Amnesty International strongly condemns the hanging of three men (Miyazaki Tsutomu, 45, Mutsuda Shinji, 45, and Yamazaki Yoshio, 73) in Japan today, 17 June. This brings to 13 the number of executions carried out since Minister of Justice Hatoyama Kunio took office in August 2007.
Since December 2007 executions in Japan have been carried out every two months.
“Despite a global trend toward abolition of the death penalty, Japan has gone against the tide by increasing the rate of executions. It has so far executed 10 people this year, which is more than the total number of executions carried out in 2007,” said Sam Zarifi, Amnesty International’s Asia Pacific Program Director.
When the UN Human Rights Council reviewed the human rights situation in Japan in May 2008, they expressed particular concern about the death penalty. A number of states urged Japan to adopt a moratorium on executions in accordance with the UN General Assembly resolution (62/149) which calls for on a global moratorium on the use of the death penalty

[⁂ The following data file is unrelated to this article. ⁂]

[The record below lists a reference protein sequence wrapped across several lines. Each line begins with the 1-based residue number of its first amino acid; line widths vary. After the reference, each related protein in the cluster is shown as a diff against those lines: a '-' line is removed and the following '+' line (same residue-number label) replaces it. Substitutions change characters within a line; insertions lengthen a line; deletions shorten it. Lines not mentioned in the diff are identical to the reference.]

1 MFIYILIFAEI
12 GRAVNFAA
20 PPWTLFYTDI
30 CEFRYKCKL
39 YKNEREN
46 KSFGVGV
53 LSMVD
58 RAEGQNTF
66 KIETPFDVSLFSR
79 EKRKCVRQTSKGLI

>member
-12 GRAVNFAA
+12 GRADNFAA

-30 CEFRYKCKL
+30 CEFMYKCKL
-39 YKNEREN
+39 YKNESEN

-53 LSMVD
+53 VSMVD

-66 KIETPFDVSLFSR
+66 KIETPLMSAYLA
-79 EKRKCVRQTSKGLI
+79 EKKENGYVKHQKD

Prison authorities carry out executions by hanging in Japan, usually in secret. Officials notify death row inmates just hours before the execution, and inform family members only after the execution has taken place. Once the appeals process is complete, a death row prisoner in Japan may wait for years or even decades before execution. This practice means that these prisoners live in constant fear of execution.
In 2007 only 24 countries are known to have carried out executions. Japan executed nine people in 2007. Among G8 members, Japan and the USA are the only countries to carry out executions.
Amnesty International calls on Japan to urgently adopt a moratorium on executions as a first step towards abolishing the death penalty and to end secrecy surrounding the death penalty.